Measuring the impact of a mandatory province-wide vaccinate-or-mask policy on healthcare worker absenteeism in British Columbia, Canada

Michelle Murti, Michael Otterstatter, Alison Orth, Robert Balshaw, Khalif Halani, Paul D. Brown, Samar Hejazi, Darby Thompson, Sandra Allison, Aamir Bharmal, Meena Dawar, Dee Hoyano, Victoria Lee, Monika Naus, Sue Pollock, John Bevanda, Sandy Coughlin, John Fitzgerald, Dave Keen, Melanie MaracleStacy Sprague, Bonnie Henry

Research output: Contribution to journalArticlepeer-review

1 Scopus citations


Objectives: Vaccinate-or-mask (VOM) policies aim to improve influenza vaccine coverage among healthcare workers (HCW) and reduce influenza-related illness among patients and staff. In 2012, British Columbia (BC) implemented a province-wide VOM influenza prevention policy. This study describes an evaluation of policy impacts on HCW absenteeism rates from before to after policy implementation. Methods: Using payroll data from regional and provincial Health Authorities (HA), we assessed all-cause sick rates (sick time as a proportion of sick time and productive time) before (2007–2011, excluding 2009–2010) and after (2012–2017) policy implementation, and during influenza season (December 1–March 31) and non-influenza season (April 1–November 30). We used a two-part negative binomial hurdle model to calculate odds ratios (OR) of taking any sick time, relative rates (RR) of sick time taken, and predicted mean sick rates, adjusting for age group, sex, job type, job classification, HA, year and vaccine effectiveness. Results: During influenza season, HCWs in the post-policy period were less likely to take any sick time (OR 0.989, 95%CI: 0.979–0.999) but had higher rates of sick time (RR 1.038, 95%CI: 1.030–1.045). However, during non-influenza season, HCWs in the post-policy period were more likely to take any sick time (OR 1.015, 95%CI: 1.008–1.022) but had lower rates of sick time (RR 0.971, 95%CI: 0.966–0.976). There was an overall increase in predicted mean sick rate from pre to post-policy in influenza season (4.392% to 4.508%) and non-influenza season (3.815% to 3.901%). Conclusions: The observed year-round increase in sick rates from pre-to-post policy was likely influenced by other factors; however, opposite trends in how HCWs took sick time in the influenza and non-influenza seasons may reflect policy influences and need further research to explore reasons for these differences.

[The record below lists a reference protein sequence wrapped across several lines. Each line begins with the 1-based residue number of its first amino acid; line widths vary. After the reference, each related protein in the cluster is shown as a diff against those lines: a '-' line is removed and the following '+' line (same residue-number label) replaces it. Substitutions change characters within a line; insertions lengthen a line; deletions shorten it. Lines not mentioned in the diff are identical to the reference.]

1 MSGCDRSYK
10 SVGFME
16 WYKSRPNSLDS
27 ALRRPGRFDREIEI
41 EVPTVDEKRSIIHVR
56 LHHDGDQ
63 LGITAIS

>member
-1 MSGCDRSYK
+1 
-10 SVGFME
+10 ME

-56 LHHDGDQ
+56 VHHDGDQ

Original languageEnglish (US)
Pages (from-to)4008-4014
Number of pages7
Issue number30
StatePublished - Jul 9 2019


  • Absenteeism
  • Healthcare worker
  • Influenza vaccines
  • Organizational policy
  • Public health

ASJC Scopus subject areas

  • Molecular Medicine
  • Immunology and Microbiology(all)
  • veterinary(all)
  • Public Health, Environmental and Occupational Health
  • Infectious Diseases


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